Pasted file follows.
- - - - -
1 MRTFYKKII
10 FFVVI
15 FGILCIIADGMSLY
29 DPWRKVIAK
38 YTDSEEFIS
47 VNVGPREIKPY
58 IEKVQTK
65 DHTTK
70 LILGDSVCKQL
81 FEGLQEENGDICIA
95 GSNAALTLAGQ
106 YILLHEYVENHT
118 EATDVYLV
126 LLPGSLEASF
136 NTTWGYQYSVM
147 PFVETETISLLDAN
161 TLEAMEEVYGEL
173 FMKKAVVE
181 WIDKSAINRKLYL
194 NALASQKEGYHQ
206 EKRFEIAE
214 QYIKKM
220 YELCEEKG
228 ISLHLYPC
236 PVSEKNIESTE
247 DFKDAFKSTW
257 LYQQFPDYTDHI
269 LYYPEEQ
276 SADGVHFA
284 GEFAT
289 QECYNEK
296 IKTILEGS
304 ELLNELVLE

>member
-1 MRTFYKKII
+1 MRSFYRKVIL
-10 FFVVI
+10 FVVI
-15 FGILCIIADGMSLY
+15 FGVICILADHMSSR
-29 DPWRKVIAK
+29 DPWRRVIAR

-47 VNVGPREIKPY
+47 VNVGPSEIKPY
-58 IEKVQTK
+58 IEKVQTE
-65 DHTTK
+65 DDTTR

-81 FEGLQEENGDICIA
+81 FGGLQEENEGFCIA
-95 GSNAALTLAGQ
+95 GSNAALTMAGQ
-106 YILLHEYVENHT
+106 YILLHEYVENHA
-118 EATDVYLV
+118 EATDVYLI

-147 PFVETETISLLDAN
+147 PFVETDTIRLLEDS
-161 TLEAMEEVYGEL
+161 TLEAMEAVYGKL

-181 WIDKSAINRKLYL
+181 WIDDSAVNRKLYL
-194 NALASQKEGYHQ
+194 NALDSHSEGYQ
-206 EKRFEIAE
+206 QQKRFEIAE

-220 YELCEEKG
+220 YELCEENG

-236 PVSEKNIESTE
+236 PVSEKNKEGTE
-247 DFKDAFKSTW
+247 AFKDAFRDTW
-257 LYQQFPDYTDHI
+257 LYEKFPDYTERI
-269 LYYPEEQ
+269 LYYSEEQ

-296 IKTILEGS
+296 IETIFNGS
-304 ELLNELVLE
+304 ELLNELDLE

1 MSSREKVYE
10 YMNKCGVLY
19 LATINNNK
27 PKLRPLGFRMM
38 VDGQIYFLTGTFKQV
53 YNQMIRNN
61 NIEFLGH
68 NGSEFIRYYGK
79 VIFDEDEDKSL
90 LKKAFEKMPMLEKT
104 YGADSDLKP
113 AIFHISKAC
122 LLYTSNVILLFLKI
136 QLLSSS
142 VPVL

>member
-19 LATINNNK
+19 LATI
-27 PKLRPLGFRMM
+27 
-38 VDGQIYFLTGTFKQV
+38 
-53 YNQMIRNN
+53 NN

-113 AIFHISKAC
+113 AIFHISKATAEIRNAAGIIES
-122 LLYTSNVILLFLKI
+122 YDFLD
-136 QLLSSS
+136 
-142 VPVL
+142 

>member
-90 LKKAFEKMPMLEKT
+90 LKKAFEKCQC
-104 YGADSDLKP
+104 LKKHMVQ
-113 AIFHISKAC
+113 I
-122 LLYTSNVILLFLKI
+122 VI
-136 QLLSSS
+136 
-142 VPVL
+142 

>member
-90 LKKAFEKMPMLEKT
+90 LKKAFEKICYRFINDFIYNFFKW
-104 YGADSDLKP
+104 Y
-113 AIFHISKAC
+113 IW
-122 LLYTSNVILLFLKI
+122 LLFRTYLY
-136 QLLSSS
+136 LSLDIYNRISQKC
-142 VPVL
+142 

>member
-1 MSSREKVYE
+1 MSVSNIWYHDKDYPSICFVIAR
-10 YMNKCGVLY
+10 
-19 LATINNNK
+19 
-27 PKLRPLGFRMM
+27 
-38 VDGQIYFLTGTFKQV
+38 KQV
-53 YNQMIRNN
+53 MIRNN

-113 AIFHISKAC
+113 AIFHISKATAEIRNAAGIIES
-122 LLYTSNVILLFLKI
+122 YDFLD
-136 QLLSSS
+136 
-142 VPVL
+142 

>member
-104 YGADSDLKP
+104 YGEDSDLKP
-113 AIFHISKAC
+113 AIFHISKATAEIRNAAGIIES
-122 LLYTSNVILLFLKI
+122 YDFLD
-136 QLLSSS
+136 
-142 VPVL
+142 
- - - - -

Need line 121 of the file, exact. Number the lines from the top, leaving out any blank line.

+122 VI